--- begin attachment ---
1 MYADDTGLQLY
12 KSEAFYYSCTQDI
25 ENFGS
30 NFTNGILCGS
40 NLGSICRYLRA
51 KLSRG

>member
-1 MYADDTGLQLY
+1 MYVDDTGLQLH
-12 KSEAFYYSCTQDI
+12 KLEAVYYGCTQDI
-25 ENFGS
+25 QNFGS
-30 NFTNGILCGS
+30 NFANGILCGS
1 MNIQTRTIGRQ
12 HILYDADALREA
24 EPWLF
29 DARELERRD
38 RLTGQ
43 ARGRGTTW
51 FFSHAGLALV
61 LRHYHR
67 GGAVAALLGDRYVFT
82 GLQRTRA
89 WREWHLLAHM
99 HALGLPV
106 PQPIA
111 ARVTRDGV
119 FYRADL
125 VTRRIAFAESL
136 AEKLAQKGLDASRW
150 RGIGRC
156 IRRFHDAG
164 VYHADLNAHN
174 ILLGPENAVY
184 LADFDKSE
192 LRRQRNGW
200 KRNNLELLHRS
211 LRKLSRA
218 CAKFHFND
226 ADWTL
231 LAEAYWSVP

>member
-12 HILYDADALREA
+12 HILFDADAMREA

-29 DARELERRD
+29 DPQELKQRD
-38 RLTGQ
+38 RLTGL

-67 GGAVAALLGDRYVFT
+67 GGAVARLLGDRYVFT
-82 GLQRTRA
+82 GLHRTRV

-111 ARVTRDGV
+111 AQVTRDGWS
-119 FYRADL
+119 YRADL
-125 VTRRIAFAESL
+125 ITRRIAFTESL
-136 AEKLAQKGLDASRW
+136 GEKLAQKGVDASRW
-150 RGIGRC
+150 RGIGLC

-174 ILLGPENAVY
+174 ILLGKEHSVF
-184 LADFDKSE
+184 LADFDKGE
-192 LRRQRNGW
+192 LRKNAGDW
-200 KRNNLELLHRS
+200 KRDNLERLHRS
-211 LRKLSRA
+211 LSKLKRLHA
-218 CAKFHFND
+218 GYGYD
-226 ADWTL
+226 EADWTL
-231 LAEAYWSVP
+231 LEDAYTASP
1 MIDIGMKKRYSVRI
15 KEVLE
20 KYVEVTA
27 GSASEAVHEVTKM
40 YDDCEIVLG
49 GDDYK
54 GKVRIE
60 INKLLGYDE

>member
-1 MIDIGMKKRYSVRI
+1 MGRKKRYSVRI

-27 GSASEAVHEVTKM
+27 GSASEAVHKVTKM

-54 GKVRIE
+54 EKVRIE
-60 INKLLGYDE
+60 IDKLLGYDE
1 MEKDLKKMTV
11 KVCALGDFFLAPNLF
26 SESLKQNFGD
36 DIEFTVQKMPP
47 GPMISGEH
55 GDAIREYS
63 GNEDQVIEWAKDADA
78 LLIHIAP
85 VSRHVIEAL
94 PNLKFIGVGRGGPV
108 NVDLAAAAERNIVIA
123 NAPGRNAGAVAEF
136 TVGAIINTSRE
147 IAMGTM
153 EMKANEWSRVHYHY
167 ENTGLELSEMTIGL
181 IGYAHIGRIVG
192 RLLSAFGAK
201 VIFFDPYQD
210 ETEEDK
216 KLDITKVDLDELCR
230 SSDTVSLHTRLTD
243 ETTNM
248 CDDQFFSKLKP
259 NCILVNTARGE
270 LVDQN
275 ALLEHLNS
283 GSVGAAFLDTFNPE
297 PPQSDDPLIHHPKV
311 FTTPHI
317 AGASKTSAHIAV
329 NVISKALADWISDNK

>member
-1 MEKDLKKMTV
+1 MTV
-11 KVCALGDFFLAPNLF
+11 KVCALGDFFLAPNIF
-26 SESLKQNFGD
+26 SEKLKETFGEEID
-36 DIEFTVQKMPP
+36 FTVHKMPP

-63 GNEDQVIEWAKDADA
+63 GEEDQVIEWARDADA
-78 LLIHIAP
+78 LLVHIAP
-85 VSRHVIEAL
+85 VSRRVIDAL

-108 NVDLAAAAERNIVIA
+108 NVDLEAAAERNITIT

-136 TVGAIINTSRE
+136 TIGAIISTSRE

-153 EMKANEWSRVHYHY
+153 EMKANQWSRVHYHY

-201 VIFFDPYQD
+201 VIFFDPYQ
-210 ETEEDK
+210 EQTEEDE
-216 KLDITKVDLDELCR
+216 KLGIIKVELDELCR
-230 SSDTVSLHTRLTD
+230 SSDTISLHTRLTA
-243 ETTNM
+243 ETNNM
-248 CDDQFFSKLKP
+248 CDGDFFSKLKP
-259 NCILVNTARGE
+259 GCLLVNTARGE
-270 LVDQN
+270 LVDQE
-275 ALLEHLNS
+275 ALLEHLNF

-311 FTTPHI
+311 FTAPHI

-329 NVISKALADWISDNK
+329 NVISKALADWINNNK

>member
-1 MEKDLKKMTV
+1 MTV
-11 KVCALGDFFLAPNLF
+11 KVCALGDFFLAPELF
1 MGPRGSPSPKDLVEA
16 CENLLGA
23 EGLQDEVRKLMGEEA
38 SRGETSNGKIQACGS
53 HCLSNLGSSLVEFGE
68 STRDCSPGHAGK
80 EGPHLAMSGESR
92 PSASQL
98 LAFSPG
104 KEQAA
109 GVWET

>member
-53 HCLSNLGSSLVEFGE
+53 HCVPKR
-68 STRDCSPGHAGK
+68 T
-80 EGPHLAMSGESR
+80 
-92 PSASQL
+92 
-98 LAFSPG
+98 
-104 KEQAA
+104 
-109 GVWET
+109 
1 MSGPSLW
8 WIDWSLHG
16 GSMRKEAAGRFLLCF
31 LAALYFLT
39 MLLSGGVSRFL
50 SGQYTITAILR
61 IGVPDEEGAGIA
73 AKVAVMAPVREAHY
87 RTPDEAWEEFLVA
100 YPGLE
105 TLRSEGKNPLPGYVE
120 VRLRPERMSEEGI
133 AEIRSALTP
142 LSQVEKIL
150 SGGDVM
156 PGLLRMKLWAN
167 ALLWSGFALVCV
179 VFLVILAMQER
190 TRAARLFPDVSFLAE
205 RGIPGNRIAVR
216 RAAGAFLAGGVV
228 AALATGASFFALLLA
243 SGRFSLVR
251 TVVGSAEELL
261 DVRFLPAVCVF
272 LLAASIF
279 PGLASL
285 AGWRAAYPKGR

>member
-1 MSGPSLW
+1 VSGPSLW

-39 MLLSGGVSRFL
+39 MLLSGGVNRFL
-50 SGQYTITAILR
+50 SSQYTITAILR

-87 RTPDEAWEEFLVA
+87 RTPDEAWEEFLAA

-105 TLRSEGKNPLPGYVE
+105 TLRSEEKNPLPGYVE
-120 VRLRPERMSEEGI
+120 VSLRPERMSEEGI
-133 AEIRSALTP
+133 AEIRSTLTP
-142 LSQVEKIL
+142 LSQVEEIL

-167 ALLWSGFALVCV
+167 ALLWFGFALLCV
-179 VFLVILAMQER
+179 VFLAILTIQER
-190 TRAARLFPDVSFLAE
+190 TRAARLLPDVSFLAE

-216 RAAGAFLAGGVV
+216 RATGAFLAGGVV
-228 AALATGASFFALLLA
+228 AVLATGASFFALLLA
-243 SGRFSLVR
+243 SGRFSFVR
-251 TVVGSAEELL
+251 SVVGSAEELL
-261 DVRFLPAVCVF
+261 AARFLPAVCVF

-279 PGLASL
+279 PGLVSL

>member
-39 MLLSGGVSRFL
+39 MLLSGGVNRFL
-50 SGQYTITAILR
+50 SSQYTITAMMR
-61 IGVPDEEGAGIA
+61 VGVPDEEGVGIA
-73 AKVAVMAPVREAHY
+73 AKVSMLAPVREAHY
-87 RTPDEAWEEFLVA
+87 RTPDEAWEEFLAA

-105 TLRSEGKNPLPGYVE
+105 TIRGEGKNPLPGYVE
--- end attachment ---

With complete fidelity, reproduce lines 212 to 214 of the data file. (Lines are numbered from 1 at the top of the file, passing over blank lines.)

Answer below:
87 RTPDEAWEEFLVA
100 YPGLE
105 TLRSEGKNPLPGYVE